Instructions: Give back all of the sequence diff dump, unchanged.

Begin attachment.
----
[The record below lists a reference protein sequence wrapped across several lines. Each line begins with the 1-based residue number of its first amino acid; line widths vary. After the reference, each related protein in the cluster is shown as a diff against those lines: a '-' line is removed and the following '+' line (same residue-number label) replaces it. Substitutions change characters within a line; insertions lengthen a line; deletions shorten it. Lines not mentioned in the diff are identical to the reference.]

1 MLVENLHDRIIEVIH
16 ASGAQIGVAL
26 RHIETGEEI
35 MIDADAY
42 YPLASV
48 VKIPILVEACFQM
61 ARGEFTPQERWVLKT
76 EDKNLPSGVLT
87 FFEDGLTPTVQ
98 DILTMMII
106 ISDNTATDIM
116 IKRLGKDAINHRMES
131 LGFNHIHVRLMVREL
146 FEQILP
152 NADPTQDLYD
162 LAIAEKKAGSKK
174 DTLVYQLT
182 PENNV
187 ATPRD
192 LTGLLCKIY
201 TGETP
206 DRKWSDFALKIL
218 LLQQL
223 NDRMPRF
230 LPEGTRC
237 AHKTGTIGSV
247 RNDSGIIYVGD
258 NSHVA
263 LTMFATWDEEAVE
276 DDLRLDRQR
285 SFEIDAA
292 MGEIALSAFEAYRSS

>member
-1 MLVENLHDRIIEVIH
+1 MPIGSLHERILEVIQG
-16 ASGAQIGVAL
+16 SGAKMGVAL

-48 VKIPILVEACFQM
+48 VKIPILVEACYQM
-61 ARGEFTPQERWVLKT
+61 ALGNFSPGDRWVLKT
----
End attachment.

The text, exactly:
[The record below lists a reference protein sequence wrapped across several lines. Each line begins with the 1-based residue number of its first amino acid; line widths vary. After the reference, each related protein in the cluster is shown as a diff against those lines: a '-' line is removed and the following '+' line (same residue-number label) replaces it. Substitutions change characters within a line; insertions lengthen a line; deletions shorten it. Lines not mentioned in the diff are identical to the reference.]

1 MLVENLHDRIIEVIH
16 ASGAQIGVAL
26 RHIETGEEI
35 MIDADAY
42 YPLASV
48 VKIPILVEACFQM
61 ARGEFTPQERWVLKT
76 EDKNLPSGVLT
87 FFEDGLTPTVQ
98 DILTMMII
106 ISDNTATDIM
116 IKRLGKDAINHRMES
131 LGFNHIHVRLMVREL
146 FEQILP
152 NADPTQDLYD
162 LAIAEKKAGSKK
174 DTLVYQLT
182 PENNV
187 ATPRD
192 LTGLLCKIY
201 TGETP
206 DRKWSDFALKIL
218 LLQQL
223 NDRMPRF
230 LPEGTRC
237 AHKTGTIGSV
247 RNDSGIIYVGD
258 NSHVA
263 LTMFATWDEEAVE
276 DDLRLDRQR
285 SFEIDAA
292 MGEIALSAFEAYRSS

>member
-1 MLVENLHDRIIEVIH
+1 MPIGSLHERILEVIQG
-16 ASGAQIGVAL
+16 SGAKMGVAL

-48 VKIPILVEACFQM
+48 VKIPILVEACYQM
-61 ARGEFTPQERWVLKT
+61 ALGNFSPGDRWVLKT